And if it had been a straight choice a couple of months ago, rather than everything being determined by timing..? Still Exeter, I think; the prospect of working with some really exciting new colleagues with whom I share a load of interests – not just in Classics & Ancient History but also on the political theory side – outweighs the prospect of getting to grips with a totally different system as the all-powerful Professor, with added Europeanness – especially as this way I get to maintain my German links via ongoing collaboration with colleagues in Berlin. And, while Brexit does create the possibility that, if all goes utterly pear-shaped, I’ll be looking back in a few years’ time wondering about what might have been, the fact that I made it to third place on the list for a proper German academic position means that I can always try again in future if that seems the right way to go.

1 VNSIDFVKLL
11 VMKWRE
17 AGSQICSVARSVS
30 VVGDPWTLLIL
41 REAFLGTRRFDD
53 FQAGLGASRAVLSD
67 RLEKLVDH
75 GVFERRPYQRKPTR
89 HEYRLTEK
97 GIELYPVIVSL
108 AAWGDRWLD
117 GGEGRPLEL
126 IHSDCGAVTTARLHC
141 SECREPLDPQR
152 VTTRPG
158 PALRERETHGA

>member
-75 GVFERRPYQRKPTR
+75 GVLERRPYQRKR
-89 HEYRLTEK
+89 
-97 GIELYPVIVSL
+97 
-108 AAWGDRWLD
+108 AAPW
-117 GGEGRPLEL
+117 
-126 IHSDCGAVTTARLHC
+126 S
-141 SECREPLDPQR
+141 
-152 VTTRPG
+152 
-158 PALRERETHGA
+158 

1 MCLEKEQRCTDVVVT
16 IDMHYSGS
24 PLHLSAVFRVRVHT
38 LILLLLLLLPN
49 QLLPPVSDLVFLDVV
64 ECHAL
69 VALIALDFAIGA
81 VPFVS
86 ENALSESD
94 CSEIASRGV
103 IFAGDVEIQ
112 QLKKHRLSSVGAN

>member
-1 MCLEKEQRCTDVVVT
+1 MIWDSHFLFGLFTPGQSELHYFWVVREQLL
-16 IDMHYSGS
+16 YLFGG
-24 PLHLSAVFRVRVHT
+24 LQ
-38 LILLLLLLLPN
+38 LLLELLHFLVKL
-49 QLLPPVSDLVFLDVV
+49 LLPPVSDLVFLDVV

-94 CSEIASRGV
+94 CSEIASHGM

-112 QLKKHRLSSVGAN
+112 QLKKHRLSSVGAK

Of course, what I should now be doing – given all the recent rhetoric about accepting the Voice of The People, focusing on making Brexit the best possible Brexit in the best of all possible worlds, making Britain Great Again and so forth – is writing this up as a “Why I’ve Turned Down A Foreign Job Offer To Stay in the UK!” story. I’m sure there are going to be any number of “that’s it, I’ve had enough, I’m off to Canada” articles in the next few years, especially with various countries making noises about incentives to attract disaffected UK academics (they think they need incentives??). How better to bury my inconvenient involvement in the Remain campaign and to show that I’m now fully signed up to the glorious new order than to offer a counter-narrative..?